This specifies an upgrade to ESXi 5.5. The upgrade command uses many of the same parameters as install and also supports a parameter for deleting the ESX Service Console VMDK for upgrades from ESX to ESXi. This parameter is the –deletecosvmdk parameter.
This is by no means a comprehensive list of all the commands available in the ESXi installation script, but it does cover the majority of the commands you’ll see in use.
Looking back at Listing 2.1, you’ll see that the default installation script incorporates a %post section, where additional scripting can be added using either the Python interpreter or the BusyBox interpreter. What you don’t see in Listing 2.1 is the %firstboot section, which also allows you to add Python or BusyBox commands for customizing the ESXi installation. This section comes after the installation script commands but before the %post section. Any command supported in the ESXi shell can be executed in the %firstboot section, so commands such as vim-cmd, esxcfg-vswitch, esxcfg-vmknic, and others can be combined in the %firstboot section of the installation script.
A number of commands that were supported in previous versions of vSphere (by ESX or ESXi) are no longer supported in installation scripts for ESXi 5.5, such as these:
- autopart (replaced by install, upgrade, or installorupgrade)
- auth or authconfig
- serialnum or vmserialnum
- The –level option of %firstboot
Once you have created the installation script you will use, you need to specify that script as part of the installation routine.
Specifying the location of the installation script as a boot option is not only how you would tell the installer to use the default script but also how you tell the installer to use a custom installation script that you’ve created. This installation script can be located on a USB flash drive or in a network location accessible via NFS, HTTP, HTTPS, or FTP. Table 2.1 summarizes some of the supported boot options for use with an unattended installation of ESXi.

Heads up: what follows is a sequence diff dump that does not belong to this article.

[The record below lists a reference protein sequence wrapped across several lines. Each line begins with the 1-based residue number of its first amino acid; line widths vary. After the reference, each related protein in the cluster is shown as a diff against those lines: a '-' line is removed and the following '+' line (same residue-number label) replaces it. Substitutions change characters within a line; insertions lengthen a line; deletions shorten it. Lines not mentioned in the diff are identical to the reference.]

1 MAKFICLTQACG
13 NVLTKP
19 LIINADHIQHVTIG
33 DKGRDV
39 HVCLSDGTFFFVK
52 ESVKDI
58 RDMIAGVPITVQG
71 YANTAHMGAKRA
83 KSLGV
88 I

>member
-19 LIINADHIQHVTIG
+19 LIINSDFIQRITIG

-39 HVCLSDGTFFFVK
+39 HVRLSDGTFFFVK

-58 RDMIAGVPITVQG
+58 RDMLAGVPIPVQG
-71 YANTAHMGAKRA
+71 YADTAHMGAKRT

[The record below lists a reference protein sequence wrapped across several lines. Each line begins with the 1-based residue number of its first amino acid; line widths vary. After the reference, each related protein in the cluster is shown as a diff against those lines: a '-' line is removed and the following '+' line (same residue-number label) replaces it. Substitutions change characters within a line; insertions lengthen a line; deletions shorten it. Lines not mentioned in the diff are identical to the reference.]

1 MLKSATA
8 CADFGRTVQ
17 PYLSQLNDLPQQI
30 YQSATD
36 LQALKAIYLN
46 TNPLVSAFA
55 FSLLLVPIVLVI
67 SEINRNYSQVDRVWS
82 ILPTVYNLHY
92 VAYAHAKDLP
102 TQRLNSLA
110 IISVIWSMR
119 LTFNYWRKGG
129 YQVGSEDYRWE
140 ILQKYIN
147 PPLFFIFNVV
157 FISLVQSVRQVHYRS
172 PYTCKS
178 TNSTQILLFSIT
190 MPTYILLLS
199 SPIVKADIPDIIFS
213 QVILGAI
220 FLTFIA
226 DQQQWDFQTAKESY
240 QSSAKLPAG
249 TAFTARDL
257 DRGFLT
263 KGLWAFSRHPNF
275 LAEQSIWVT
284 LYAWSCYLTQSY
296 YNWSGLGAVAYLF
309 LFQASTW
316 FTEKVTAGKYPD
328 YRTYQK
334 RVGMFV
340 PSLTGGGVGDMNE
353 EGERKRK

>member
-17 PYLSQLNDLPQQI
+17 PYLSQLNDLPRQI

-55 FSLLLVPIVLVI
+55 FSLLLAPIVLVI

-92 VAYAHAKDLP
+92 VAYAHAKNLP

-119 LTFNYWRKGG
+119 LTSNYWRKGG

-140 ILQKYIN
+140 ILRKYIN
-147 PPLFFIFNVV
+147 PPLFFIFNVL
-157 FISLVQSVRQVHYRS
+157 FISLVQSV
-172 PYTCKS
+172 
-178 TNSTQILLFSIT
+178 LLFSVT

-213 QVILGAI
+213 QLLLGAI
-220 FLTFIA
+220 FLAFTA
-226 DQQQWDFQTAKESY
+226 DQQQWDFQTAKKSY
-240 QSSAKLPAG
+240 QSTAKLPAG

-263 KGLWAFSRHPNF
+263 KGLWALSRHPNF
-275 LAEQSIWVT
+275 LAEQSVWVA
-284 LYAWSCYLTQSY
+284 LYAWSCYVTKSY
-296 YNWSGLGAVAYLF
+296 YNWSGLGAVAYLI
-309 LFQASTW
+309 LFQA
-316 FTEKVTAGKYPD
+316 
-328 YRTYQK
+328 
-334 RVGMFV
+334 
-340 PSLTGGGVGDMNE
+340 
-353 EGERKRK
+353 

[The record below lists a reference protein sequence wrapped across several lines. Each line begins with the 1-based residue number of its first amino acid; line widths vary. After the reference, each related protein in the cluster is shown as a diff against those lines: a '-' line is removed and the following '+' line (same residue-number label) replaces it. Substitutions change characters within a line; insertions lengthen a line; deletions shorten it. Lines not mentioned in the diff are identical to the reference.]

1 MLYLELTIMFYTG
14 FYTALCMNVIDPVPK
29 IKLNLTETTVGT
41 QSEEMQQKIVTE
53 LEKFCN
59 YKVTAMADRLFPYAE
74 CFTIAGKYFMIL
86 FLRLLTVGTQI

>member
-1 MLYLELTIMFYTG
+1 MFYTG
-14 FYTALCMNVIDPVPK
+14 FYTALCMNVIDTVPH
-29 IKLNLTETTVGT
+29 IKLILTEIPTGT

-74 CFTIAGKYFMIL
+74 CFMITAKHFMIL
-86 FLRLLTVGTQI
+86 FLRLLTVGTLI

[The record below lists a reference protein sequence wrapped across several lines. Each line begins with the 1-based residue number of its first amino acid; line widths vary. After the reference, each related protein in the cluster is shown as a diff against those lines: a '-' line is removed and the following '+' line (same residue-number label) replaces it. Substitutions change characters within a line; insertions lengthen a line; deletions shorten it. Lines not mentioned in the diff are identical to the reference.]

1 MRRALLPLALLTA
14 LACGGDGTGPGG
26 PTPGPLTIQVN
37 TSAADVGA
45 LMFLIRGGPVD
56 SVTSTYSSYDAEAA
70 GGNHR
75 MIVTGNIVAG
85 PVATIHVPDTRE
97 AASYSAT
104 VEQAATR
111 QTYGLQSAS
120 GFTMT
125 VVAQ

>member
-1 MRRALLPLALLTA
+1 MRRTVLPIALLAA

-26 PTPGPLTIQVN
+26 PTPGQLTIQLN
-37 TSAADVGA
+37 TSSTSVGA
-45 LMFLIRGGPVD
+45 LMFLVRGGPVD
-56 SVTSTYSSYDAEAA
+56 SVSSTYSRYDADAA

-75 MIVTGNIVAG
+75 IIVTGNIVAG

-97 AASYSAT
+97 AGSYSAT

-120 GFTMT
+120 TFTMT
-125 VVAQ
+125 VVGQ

Table 2.1: Boot options for an unattended ESXi installation
||Uses the installation script found at path on the CD-ROM. The installer checks all CD-ROM drives until the file matching the specified path is found.
||Uses the installation script named ks.cfg found in the root directory of an attached USB device. All USB devices are searched as long as they have a FAT16 or FAT32 file system.
||Uses the installation script at the specified path on an attached USB device. This allows you to use a different filename or location for the installation script.
||Uses the installation script found at the specified network location. The protocol can be NFS; HTTP; HTTPS or FTP.
||Specifies a static IP address for downloading the installation script and the installation media.
||Provides the IP address of a Domain Name System (DNS) server to use for name resolution when downloading the installation script or the installation media.
||Provides the network gateway to be used as the default gateway for downloading the installation script and the installation media.
||Specifies the network mask for the network interface used to download the installation script or the installation media.
||Configures the network interface to be on the specified VLAN when downloading the installation script or the installation media.
Not a Comprehensive List of Boot Options
The list found in Table 2.1 includes only some of the more commonly used boot options for performing a scripted installation of ESXi. For the complete list of supported boot options, refer to the vSphere Installation and Setup Guide, available from www.vmware.com/go/support-pubs-vsphere.
To use one or more of these boot options during the installation, you’ll need to specify them at the boot screen for the ESXi installer. The bottom of the installer boot screen states that you can press Shift+O to edit the boot options.
The following code line is an example that could be used to retrieve the installation script from an HTTP URL; this would be entered at the prompt at the bottom of the installer boot screen:
<ENTER: Apply options and boot> <ESC: Cancel>
> runweasel ks=http://192.168.1.1/scripts/ks.cfg ip=192.168.1.200
Using an installation script to install ESXi not only speeds up the installation process but also helps to ensure the consistent configuration of all your ESXi hosts.